Figure 8: Relationship between surface tension and concentration for MAAE in 10176.6 mg/L brine at 25.0 ± 0.1°C.
3.9. Microsphere Swelling Rate

The swelling rate as a time function for the microspheres in brine is shown in Figure 9. Clearly, the initial particle size increases from 6.36 to 13.43 μm with the rise of DEA concentration. The lower DEA concentration in the microspheres accelerates the swelling and shortens the time to reach swelling equilibrium. MADD-0.0 reached 81.7% equilibrium swelling after one hour of swelling. This behavior was attributed to the long chains of polyethylene glycol units in DEA that increased the hydrodynamic radius of microspheres. The higher DEA concentration in microspheres enlarged the initial particle size. Moreover, surface-active monomer DEA in water formed onion-like double layer vesicles, which persisted after the polymerization [25, 37]. The vesicle structure, hydrophobic association of tail chain alkyl, and the intermolecular hydrogen bonding between ether bond and amide group together caused network contraction and decelerated water diffusion [38]. Although the hydrogen bonding was broken down gradually during the gel swelling, the association action as physical crossing points shortened the chain length between network junctions and restricted the gel swelling [3941]. The stronger association action decelerated the gel swelling.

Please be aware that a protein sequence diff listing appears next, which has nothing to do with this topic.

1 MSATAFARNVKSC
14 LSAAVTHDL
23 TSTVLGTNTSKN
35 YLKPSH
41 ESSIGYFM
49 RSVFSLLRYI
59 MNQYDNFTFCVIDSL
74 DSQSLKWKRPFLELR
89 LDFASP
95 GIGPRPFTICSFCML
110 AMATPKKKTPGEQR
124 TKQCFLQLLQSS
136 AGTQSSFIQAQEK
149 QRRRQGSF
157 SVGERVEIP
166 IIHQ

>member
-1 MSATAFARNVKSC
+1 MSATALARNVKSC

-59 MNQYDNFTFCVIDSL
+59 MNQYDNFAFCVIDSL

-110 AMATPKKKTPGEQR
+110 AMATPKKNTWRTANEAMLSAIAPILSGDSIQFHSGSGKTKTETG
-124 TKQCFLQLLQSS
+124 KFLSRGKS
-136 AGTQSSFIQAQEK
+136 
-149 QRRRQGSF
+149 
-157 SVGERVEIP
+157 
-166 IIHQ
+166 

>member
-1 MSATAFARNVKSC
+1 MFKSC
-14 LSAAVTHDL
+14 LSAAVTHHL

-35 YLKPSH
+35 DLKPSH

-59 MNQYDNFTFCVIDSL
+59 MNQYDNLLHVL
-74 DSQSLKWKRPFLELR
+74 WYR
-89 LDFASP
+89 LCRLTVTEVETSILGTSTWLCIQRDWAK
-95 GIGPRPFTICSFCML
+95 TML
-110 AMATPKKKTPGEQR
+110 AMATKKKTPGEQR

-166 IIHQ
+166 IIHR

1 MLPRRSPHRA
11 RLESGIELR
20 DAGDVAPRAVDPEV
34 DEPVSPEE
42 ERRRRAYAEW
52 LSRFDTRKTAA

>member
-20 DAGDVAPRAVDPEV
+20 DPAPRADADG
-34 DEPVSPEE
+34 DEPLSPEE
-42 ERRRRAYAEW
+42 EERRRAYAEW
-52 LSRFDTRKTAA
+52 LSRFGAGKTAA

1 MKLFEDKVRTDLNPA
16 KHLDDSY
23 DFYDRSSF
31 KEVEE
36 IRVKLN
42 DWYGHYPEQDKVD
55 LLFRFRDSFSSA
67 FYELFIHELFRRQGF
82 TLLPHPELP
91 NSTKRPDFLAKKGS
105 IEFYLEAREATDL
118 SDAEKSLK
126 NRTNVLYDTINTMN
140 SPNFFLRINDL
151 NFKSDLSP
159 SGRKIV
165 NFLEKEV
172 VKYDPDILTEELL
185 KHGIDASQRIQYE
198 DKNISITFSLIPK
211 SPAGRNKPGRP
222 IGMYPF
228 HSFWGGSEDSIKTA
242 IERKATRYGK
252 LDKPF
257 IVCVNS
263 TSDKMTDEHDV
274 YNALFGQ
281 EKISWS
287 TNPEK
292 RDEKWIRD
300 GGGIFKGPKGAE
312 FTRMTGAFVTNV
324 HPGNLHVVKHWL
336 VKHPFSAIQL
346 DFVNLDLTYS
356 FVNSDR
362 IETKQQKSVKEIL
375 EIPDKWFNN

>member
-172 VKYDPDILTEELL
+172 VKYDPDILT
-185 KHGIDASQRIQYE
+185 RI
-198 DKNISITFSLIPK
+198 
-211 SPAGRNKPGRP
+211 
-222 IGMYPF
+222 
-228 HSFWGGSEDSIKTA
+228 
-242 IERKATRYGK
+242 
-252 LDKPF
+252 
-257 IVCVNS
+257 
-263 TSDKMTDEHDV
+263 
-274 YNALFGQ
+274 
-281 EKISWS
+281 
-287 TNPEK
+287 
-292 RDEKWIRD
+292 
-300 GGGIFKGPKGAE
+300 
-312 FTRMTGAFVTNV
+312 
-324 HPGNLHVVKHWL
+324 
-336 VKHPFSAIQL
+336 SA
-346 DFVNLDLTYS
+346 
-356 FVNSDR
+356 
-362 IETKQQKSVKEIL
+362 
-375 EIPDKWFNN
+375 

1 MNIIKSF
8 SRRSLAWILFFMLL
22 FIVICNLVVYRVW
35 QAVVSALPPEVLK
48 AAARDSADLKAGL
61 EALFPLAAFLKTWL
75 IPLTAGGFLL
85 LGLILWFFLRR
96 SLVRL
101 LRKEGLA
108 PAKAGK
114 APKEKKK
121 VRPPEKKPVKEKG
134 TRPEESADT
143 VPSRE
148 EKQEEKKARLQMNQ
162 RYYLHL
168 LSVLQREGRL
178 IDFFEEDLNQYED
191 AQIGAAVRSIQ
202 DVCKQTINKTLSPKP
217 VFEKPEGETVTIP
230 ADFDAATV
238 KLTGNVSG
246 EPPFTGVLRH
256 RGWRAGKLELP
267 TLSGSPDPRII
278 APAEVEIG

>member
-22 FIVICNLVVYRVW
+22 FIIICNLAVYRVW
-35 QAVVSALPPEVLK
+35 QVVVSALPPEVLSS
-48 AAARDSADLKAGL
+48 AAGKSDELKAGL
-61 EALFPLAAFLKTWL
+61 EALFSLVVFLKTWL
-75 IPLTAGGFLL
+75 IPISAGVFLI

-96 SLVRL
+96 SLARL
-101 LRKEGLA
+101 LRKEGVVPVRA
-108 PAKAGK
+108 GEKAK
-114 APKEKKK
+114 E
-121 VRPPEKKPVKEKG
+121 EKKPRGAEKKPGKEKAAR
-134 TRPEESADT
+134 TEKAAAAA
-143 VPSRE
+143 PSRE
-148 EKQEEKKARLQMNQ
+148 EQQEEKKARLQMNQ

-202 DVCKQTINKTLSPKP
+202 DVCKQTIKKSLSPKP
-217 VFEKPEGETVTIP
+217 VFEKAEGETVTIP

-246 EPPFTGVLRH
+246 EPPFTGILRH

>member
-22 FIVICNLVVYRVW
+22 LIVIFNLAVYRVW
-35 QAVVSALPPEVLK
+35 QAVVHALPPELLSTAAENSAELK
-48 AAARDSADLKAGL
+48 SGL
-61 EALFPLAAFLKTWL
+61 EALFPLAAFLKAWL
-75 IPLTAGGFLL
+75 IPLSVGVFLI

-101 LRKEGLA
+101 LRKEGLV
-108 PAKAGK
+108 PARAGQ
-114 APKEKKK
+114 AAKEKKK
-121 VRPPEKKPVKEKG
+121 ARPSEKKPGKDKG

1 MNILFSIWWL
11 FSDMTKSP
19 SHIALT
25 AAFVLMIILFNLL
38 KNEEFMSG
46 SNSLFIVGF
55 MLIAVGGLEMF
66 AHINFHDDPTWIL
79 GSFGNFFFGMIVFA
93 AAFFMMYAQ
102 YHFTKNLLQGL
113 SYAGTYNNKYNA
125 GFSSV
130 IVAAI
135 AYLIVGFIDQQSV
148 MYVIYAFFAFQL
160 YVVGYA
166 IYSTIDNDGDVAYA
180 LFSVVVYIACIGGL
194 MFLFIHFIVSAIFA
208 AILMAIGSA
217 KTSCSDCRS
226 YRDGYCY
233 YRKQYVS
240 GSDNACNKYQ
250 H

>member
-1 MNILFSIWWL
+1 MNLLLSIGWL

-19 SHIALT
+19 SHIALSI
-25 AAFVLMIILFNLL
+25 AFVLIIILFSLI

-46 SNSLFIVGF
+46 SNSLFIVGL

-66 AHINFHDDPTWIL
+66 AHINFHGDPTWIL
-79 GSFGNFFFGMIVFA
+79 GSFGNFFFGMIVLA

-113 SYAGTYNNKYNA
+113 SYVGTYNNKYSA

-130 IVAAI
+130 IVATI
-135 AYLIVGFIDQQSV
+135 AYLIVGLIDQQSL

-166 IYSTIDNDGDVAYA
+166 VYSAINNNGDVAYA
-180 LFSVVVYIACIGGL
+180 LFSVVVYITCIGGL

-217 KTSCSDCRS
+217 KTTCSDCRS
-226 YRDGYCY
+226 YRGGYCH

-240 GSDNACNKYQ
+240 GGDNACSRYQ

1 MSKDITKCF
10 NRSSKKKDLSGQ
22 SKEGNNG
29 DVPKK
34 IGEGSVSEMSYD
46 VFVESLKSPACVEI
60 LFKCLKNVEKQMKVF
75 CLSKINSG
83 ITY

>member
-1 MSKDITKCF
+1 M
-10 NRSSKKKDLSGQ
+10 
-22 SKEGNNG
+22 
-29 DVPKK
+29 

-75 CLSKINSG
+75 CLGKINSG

Figure 9: Relationship between particle size and swelling time for MAAE in 10176.6 mg/L brine at 25.0 ± 0.1°C.
3.10. Rheological Properties of Microspheres

The gels prepared according to different microsphere formulations were examined by measuring the stress sweep behavior. For linear strain, we evaluated the linear region , the average unit number of network of cross-linked points (), and the chain length between cross-linking points as follows [42]: where is the storage modulus of strong gels at low frequency, is Avogadro constant, is the universal gas constant, is the absolute temperature, and and are the volume fractions of gel relaxation and swelling, respectively; is the molar volume of the solvent. The dry gels were assumed to be at the relaxed state; was 1 for all samples. is a characteristic constant of the gel.